• RHET 120/1020 - Research Writing (3 cr.)



    Prerequisites
    RHET 1010 / CORE 1010  

    Concurrent
    LALT 1020  
    Description
    RHET 1020 introduces students to the process of research and the different cultures of inquiry in the disciplines. Students explore various types of research questions, making decisions about the most appropriate approach to collecting evidence, conducting analysis, organizing and presenting their work to particular discourse communities. Through this critical approach, students develop a well-informed and insightful research paper which demonstrates understanding of the processes and conventions of writing in academic contexts.

    When Offered
    Fall, Spring, and Summer
    Repeatable
    Yes
    Notes
    When registering for RHET 1020, if a student has not yet completed LALT 1020 , they will need to concurrently register for LALT 1020 . If a student fails to do so, then they will have a registration hold placed.
  
  • RHET 199/1099 - Selected Topics (3 cr.)



    Description
    A course that addresses broad intellectual concerns and is accessible to students from any major or class level. The course is offered as part of the Freshman Level of the Core Curriculum.

    When Offered
    Offered occasionally
  
  • RHET 299/2099 - Selected Topics (3 cr.)



    Prerequisites
    RHET 1020  or its equivalent

    Description
    Course addressing broad intellectual concerns and accessible to all students irrespective of major.

  
  • RHET 399/3099 - Selected Topics (3 cr.)



    Prerequisites
    RHET 1020  or its equivalent

    Description
    Course addresses broad intellectual concerns, and is accessible to all students irrespective of major.

  
  • RHET 345/3110 - The Writer’s Workshop (3 cr.)



    Prerequisites
    RHET 1020   or its equivalent

    Description
    This course offers students a unique opportunity to learn the fundamentals of nonfiction writing, and to grow as critics, both on the page and in the classroom. Students engage life questions in a number of personal contexts, reflecting upon their places as individuals within the larger contexts of family, country, and/or region. They also practice writing formal critiques of peers’ narratives and participate in class workshop discussions.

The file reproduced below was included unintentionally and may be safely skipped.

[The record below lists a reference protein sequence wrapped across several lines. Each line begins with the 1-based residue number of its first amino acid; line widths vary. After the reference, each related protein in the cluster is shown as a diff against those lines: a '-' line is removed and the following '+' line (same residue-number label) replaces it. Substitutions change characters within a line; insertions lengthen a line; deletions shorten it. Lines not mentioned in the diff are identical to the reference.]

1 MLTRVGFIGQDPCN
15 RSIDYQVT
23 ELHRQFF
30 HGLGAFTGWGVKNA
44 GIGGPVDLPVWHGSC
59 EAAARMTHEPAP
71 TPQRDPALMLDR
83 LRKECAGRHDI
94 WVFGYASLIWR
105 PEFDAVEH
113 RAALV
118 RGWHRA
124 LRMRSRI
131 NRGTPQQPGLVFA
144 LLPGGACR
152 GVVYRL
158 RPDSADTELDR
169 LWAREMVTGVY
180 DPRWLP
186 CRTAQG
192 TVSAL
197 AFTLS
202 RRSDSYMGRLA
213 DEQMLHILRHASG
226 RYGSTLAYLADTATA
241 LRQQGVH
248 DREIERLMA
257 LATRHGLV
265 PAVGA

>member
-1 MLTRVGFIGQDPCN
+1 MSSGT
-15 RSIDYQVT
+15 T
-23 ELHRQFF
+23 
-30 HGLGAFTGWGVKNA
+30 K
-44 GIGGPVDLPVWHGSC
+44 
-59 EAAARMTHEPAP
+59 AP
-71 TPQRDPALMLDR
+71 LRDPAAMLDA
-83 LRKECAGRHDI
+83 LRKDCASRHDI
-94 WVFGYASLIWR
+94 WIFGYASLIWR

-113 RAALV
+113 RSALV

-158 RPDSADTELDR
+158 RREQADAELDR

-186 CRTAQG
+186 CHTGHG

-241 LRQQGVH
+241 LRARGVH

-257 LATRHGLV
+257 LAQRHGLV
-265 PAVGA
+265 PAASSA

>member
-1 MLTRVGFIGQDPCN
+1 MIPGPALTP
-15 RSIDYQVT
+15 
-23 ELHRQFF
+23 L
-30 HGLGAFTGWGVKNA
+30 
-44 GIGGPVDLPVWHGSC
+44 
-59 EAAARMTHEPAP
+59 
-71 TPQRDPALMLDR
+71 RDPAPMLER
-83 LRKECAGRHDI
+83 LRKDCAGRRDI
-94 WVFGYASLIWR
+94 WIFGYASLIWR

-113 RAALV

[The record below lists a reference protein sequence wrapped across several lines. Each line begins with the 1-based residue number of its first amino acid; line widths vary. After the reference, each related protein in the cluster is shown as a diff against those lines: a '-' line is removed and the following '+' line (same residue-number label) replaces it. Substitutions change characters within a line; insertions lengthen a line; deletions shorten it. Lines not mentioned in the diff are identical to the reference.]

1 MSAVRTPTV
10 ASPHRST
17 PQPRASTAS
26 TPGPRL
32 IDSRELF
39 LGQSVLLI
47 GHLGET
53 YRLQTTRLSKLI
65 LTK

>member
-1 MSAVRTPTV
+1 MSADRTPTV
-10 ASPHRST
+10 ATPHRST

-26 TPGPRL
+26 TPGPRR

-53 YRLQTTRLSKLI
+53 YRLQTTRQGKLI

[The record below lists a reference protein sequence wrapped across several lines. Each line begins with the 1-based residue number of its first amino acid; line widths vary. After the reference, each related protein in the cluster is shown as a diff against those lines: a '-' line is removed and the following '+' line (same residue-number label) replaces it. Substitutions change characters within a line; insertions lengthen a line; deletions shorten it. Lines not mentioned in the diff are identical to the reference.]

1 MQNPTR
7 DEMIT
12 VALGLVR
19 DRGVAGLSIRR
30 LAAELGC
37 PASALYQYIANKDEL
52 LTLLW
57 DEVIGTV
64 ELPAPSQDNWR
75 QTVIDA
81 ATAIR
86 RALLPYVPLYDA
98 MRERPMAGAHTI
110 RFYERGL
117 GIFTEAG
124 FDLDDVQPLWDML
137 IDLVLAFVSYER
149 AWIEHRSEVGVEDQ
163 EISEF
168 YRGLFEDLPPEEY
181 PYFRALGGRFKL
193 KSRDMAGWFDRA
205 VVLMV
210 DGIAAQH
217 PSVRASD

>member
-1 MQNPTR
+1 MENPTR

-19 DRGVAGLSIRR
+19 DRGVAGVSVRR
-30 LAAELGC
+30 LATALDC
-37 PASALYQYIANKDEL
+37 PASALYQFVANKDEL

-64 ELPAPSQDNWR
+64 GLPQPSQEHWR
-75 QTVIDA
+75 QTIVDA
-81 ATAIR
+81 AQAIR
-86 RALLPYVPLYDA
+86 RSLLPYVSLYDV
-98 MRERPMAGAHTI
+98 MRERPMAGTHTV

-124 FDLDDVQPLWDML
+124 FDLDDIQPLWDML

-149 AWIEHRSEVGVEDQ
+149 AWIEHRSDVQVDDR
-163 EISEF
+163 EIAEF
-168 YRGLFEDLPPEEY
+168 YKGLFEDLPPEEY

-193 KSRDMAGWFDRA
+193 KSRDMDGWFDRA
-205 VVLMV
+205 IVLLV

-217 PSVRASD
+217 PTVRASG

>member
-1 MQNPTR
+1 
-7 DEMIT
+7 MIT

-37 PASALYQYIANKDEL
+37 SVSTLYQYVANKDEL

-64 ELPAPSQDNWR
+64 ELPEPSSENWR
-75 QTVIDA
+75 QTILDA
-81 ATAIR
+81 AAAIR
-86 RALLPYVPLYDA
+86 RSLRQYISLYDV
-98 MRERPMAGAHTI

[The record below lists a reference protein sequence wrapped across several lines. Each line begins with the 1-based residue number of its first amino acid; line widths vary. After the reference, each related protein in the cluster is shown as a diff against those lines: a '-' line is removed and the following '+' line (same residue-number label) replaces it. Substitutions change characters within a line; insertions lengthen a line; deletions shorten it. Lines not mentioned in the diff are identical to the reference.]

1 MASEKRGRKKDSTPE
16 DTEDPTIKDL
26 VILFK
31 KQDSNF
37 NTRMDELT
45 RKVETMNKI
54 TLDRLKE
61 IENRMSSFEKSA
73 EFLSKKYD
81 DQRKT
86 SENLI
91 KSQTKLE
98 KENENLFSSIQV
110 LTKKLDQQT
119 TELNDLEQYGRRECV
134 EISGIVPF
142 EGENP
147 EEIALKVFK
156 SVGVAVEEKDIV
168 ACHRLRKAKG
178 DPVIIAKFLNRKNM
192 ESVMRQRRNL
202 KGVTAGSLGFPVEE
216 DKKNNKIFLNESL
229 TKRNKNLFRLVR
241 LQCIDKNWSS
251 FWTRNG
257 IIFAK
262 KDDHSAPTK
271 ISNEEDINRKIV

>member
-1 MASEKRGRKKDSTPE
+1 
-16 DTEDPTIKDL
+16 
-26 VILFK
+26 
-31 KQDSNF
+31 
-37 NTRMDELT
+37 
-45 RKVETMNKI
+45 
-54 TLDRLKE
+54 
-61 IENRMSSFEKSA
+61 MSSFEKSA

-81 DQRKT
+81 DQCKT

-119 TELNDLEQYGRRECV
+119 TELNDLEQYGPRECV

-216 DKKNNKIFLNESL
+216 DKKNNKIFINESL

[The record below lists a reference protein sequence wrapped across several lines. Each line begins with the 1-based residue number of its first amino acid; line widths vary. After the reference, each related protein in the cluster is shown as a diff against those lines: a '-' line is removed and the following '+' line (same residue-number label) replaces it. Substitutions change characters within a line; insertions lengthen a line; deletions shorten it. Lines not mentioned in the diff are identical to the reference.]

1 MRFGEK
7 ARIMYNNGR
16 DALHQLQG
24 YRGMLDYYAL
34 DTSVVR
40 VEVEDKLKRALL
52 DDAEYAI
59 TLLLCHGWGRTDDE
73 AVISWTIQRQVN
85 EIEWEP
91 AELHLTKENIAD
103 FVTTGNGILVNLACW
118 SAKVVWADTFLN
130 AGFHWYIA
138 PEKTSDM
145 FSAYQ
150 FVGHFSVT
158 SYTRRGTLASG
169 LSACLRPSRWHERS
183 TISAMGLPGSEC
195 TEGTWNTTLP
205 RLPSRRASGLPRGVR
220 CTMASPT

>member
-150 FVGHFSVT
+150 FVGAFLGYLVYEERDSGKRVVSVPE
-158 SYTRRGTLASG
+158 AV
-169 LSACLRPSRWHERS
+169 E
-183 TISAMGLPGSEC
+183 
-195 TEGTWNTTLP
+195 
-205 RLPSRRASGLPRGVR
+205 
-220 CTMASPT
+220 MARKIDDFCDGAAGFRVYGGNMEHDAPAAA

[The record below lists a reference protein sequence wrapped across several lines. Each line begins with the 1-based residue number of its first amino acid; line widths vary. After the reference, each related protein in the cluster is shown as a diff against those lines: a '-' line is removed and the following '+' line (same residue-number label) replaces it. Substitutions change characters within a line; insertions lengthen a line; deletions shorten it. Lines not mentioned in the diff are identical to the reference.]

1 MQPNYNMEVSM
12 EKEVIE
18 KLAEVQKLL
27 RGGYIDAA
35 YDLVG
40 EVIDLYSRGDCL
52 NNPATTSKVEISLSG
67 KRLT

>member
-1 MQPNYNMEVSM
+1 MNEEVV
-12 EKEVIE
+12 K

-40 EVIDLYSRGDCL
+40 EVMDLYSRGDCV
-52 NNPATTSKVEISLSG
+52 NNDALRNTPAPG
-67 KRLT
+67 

• RHET 340/3120 - Life Narratives (3 cr.)



    Prerequisites
    RHET 1020   or its equivalent

    Description
    This reading-intensive course will familiarize students with writing in the genres of ‘life writing’. Students learn to write critical reviews of classic and contemporary memoirs, confessions, letters, diaries, and visual portraits as well as autobiographies and biographies, through key themes of self, identity, secrets, truth, inheritance and ethics. The course will consider how critical examinations of new paradigms that consider the self are expressed through writing. The course invites discussion about the social and cultural uses of life writing, from legal testimony to medical case history, and the pervasive ethical dilemmas that arise. In addition, using a variety of texts, the course explores the tensions between local identities rooted in culture, history and language, and global, trans-national identities, driven by the pressures of the modern inter-connected world.

  
  • RHET 341/3130 - Travel Writing (3 cr.)



    Prerequisites
    RHET 1020   or its equivalent

    Description
    In this course, students will become familiar with the genre of travel writing, the history, politics and economics of place, and how these influence culture. Through various reading, writing, and travel experiences, students will gain an understanding of themselves vis a vis the Other and develop an appreciation of how travel can transform the self. They will learn how to respond critically to travel narratives, identify credible sources to inform their writing, make original observations, and modify perspective to compose alternative texts.